Application Protection

An application security measure that focuses on enabling applications to detect and prevent attacks during production. See Application Security.

Autonomous Application Protection

A Prevoty runtime application self-protection (RASP) solution that enables applications to detect and prevent attacks in production. Prevoty Autonomous Application Protection is a completely autonomous -- meaning self contained -- plugin that attaches to the application container. Its autonomy ensures that it does not need to rely on any network calls or any other dependencies to perform its function, keeping security data out of external reach, while simplifying deployments and providing the ability to fully function in air gapped environments. See related content: Prevoty Autonomous Application Protection

Application Security (AppSec)

Software, hardware, and procedural measures taken to improve the security of applications. While application security has traditionally focused on finding, fixing, and preventing application vulnerabilities, recent market shifts have opened sub-domains such as application protection. See related content: The Impact of Security on Application Development

Application Security Testing (AST)

A form of software testing that focuses on finding and fixing vulnerabilities. AST tools include, but are not limited to, static application security testing (SAST), dynamic application security testing (DAST), and interactive application security testing (IAST)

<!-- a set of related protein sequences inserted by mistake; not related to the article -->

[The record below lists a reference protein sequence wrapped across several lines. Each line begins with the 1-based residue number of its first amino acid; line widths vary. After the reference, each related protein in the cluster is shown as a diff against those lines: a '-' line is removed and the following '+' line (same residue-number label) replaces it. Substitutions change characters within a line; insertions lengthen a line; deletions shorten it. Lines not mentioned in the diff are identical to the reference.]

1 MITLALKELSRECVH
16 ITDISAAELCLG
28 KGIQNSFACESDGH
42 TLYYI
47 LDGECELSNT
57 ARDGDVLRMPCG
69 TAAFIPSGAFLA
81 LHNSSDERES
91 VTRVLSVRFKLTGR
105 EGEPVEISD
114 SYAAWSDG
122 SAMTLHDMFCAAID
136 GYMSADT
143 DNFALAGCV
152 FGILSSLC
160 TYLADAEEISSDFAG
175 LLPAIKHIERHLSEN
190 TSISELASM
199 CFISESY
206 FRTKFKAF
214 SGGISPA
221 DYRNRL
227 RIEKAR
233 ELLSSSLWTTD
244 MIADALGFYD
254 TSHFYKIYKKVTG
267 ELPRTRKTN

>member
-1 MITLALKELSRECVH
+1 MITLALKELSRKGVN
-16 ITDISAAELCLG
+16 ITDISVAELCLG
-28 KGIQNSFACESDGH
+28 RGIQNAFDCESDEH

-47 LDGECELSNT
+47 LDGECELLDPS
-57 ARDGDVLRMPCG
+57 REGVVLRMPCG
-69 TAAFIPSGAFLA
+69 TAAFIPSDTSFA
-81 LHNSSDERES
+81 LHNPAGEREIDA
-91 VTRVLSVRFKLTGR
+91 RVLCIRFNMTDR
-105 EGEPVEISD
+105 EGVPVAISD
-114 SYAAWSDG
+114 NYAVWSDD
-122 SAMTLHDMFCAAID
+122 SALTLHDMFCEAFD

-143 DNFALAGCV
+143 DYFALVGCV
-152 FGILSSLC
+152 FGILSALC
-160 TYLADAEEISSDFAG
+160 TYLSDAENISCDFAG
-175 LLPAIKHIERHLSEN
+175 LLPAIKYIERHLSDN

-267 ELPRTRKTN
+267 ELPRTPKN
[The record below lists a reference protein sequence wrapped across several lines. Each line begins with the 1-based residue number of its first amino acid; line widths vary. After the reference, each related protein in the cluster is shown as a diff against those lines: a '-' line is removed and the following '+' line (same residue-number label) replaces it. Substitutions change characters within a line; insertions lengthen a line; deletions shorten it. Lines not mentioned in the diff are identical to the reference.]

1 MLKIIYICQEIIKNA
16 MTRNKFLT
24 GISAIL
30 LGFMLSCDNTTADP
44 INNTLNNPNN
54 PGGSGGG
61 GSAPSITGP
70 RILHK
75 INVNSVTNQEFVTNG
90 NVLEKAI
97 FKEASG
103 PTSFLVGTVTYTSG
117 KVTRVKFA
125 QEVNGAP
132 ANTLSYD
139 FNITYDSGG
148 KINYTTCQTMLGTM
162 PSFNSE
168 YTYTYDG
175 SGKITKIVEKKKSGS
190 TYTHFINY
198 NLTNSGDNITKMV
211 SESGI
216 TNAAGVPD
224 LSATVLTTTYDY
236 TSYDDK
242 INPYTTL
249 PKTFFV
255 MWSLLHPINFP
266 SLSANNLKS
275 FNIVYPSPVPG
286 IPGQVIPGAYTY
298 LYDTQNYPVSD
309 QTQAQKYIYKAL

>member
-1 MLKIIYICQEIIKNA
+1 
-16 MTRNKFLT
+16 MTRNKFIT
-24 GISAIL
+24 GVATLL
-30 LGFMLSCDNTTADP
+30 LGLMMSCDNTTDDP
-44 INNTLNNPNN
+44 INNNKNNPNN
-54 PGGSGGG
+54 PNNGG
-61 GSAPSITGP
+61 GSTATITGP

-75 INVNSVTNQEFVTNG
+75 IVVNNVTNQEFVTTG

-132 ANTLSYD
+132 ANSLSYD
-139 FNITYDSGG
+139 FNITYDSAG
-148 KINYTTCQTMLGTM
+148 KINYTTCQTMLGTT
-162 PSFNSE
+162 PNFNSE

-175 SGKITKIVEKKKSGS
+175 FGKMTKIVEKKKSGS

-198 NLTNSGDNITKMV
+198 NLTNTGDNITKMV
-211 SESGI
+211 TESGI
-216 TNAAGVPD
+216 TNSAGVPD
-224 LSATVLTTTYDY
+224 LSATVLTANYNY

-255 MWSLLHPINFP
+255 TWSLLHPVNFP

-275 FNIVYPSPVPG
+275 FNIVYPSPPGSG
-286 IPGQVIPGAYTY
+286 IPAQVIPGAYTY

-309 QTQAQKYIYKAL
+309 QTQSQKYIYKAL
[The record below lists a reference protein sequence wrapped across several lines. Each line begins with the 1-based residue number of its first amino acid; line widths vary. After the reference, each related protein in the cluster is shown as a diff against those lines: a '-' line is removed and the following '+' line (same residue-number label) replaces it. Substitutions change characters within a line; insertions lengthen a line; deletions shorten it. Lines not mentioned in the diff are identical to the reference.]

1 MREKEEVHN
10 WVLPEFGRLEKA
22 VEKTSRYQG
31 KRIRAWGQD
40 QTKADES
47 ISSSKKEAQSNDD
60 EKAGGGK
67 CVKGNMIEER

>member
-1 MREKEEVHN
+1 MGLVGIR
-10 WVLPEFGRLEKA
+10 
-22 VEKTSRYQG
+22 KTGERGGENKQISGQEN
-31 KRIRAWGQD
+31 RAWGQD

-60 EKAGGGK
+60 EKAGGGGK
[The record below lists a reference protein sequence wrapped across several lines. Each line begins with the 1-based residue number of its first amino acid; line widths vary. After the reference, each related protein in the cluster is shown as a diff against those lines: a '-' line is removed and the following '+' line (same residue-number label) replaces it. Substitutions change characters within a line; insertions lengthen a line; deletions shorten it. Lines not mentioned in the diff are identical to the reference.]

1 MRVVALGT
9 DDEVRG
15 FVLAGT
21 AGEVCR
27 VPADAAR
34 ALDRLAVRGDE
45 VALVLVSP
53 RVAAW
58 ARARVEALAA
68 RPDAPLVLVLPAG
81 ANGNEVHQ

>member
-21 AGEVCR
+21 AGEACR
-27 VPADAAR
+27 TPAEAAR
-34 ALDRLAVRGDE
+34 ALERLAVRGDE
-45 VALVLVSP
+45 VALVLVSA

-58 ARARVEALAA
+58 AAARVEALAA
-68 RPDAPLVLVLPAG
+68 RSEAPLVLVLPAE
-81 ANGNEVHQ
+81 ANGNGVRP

Attack-Based Security Vulnerability Mitigation

A process by which decisions and priorities in vulnerability management programs are determined based on real attack telemetry data coming from autonomous application protection tools running in production.

Attack Surface

The sum of the various entry points an unauthorized user can leverage to breach a system. See Attack Vector.

Attack Vector

A single point of entry an unauthorized user can leverage to breach a system. See Attack Surface.

Bill of Materials (BOM)

A list of the components within a piece of software. Today’s applications are developed by assembled open source, third-party, and first-party components. Also called software bill of materials.

Black Hat Hacker

A malicious hacker. Black hats may be affiliated with political, ideological or economic causes. They often work in group or units in the case of nation state actors. The objectives of black hats include sensitive data exfiltration, physical and virtual damage, monetary profits, etc.


An access control mechanism whereby an application is provided an explicit list of unacceptable request elements. All requests are granted access except for those explicitly outlined in the blacklist.

Cascading Style Sheets (CSS)

A style sheet language used to describe how content written in markup language like HTML should be presented. Separating content from presentation creates easier accessibility, improves flexibility, and streamlines development.

Cascading Style Sheets (CSS) Injection